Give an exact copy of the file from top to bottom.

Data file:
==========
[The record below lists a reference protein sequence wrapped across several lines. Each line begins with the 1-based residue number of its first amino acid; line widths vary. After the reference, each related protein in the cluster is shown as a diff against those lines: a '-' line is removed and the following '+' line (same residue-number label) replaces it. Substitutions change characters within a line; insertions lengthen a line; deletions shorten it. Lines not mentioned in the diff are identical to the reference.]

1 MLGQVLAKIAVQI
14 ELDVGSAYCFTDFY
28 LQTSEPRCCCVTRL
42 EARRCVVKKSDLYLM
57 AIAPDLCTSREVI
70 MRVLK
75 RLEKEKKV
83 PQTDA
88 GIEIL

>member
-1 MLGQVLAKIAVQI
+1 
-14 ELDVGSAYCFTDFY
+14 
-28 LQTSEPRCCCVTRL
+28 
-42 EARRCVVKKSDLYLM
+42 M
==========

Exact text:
[The record below lists a reference protein sequence wrapped across several lines. Each line begins with the 1-based residue number of its first amino acid; line widths vary. After the reference, each related protein in the cluster is shown as a diff against those lines: a '-' line is removed and the following '+' line (same residue-number label) replaces it. Substitutions change characters within a line; insertions lengthen a line; deletions shorten it. Lines not mentioned in the diff are identical to the reference.]

1 MLGQVLAKIAVQI
14 ELDVGSAYCFTDFY
28 LQTSEPRCCCVTRL
42 EARRCVVKKSDLYLM
57 AIAPDLCTSREVI
70 MRVLK
75 RLEKEKKV
83 PQTDA
88 GIEIL

>member
-1 MLGQVLAKIAVQI
+1 
-14 ELDVGSAYCFTDFY
+14 
-28 LQTSEPRCCCVTRL
+28 
-42 EARRCVVKKSDLYLM
+42 M